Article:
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Locke signs bill in response to high court's decision
Gov. Gary Locke signed a bill Feb. 13 that could help keep about 300 killers, including two murderers from Island County, behind prison bars.
The unusual bill, which is the first of this legislative session, is basically a message to the state Supreme Court about the controversial 5-4 ruling on felony murder last fall, which said a person can't be charged under the felony murder rule if the predicate or underlying felony is assault
In the bill, the Legislature asserts the justices were wrong in the way they interpreted the law and urges the court to reverse the decision. The Legislature went as far as to imply that the Supreme Court's decision was "a miscarriage of the legislation's original intent."
"The Legislature does not agree with or accept the court's findings of legislative intent in State v. Andress..." the act states, "and reasserts that assault has always been and still remains a predicate offense for felony murder in the second degree."
The act clarifies the law as an amendment, and also "urges the Supreme Court to apply the interpretation retroactively to July 1, 1976."
The bill is bound to get a mixed reaction from prosecutors and defense attorneys. Island County Prosecutor Greg Banks applauded the act, adding that he hopes the Supreme Court listens. He was very critical of the original decision and accused the justices of trying to legislate from the bench.
"Hopefully they will understand," Banks recently wrote, "that when every prosecutor in the state has been relying on Supreme Court decisions over the last 28 years in deciding how to charge a defendant, they should not simply retroactively change the rules."
On the other side, defense attorneys across the state supported the Supreme Court's decision, pointing out that it follows the law in almost every other state. Until the Supreme Court decision, felony-murder law allowed prosecutors to get murder convictions without proving intent.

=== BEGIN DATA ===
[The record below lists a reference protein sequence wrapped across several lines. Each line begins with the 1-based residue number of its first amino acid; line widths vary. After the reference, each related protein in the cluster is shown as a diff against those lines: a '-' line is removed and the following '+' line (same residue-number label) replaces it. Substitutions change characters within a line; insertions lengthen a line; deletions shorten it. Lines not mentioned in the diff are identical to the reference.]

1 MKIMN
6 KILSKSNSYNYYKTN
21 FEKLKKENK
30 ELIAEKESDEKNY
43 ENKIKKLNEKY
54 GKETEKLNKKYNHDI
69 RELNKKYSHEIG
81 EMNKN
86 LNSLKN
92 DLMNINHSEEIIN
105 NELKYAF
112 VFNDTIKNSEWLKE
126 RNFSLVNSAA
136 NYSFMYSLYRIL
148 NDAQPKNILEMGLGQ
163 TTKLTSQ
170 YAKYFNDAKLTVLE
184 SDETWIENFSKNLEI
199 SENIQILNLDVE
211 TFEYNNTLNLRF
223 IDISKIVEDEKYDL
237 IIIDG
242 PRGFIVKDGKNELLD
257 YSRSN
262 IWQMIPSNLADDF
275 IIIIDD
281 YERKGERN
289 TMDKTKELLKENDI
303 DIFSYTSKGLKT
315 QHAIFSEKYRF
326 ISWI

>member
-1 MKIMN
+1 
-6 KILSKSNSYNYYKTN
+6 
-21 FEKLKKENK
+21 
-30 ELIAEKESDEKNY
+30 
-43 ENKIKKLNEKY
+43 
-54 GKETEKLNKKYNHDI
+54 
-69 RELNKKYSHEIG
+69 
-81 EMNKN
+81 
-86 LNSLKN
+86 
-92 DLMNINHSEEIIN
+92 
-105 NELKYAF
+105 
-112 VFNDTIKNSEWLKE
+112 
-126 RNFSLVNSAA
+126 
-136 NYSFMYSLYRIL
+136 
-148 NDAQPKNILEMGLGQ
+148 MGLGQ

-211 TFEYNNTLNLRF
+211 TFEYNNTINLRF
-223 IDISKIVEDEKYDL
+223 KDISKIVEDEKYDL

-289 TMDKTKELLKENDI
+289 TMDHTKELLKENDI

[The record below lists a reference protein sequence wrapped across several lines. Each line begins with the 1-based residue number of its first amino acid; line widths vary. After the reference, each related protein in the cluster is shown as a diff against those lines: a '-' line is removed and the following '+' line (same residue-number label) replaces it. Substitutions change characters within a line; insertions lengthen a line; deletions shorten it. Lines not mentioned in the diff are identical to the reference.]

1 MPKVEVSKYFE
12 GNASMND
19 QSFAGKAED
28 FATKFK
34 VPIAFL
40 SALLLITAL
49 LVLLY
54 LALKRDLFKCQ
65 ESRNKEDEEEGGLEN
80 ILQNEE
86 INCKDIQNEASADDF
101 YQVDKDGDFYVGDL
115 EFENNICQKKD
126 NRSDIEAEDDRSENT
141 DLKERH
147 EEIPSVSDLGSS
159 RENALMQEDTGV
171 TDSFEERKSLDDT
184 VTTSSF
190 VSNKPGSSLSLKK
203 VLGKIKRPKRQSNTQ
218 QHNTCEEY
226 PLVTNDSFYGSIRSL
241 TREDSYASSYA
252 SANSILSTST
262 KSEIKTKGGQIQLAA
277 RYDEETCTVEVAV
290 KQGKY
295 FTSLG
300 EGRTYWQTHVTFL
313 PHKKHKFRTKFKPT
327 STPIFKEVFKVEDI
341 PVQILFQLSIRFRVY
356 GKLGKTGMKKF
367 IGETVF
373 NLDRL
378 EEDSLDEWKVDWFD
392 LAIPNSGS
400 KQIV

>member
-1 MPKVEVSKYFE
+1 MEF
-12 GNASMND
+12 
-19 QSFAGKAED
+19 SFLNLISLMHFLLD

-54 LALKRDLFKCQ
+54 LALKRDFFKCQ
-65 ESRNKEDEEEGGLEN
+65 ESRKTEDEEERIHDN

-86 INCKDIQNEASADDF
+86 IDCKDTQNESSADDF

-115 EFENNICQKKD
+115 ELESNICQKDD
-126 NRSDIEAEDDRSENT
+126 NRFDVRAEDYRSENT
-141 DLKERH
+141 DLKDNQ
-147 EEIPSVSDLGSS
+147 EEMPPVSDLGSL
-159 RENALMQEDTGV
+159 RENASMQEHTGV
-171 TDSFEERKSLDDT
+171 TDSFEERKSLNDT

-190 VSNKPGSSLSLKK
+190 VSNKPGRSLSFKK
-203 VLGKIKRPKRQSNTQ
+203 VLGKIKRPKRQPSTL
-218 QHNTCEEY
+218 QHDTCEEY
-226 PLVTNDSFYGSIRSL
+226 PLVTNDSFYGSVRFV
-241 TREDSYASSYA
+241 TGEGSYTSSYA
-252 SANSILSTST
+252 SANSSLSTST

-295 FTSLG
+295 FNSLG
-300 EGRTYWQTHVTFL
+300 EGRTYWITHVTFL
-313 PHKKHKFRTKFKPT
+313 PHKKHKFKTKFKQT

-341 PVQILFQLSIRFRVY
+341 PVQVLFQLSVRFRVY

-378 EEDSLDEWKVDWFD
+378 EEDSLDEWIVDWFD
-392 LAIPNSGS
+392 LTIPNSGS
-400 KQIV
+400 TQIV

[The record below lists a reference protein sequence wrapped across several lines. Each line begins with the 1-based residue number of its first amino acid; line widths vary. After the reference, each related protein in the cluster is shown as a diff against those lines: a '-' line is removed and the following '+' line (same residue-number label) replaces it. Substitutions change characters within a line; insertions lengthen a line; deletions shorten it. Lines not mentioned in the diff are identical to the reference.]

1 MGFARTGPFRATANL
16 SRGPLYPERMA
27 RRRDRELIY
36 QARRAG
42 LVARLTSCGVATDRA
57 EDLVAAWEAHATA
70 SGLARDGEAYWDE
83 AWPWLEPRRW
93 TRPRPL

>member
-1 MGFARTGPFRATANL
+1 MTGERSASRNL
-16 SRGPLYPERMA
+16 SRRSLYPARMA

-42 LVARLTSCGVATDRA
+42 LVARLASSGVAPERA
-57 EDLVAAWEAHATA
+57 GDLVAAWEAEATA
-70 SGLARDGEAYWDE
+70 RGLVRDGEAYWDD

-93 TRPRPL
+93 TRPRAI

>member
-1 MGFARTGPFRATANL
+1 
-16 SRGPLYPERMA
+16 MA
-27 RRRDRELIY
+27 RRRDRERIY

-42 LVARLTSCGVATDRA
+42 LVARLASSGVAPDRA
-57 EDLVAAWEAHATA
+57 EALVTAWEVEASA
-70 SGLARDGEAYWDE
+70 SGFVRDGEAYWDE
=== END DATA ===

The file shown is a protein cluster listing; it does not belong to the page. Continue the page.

In the Andress case, for example, Shawn Andress got into a bar fight in King County and ended up killing a man. He was convicted of second-degree murder -- so-called felony-murder -- with the underlying crime being assault. The prosecution didn't have to prove that Andress intended to kill the man, just that he committed the assault.
In another state, Andress would likely have been convicted of manslaughter unless prosecutors could come up with evidence of intent or premeditation.
The King County Prosecutor's Office has asked the Supreme Court to reconsider the decision. If the court upholds its decision, it is estimated that nearly 300 people convicted of felony-murder in the state could either go free or be re-sentenced for lesser offenses.
Among those are two people convicted of felony-murder in Island County. Jerry Lee Farrow shot and killed his girlfriend, Faith Ellison, in her Oak Harbor home two years ago. He was convicted of second-degree "felony" murder with a deadly weapon and third-degree assault with a deadly weapon and was sentenced to 30 years in prison.
Camano Island resident Linda Miley was convicted of second-degree "felony" murder and first degree manslaughter. She shot and killed her boyfriend, Jack Pearson, in 1997. She was sentenced to 21 years in prison.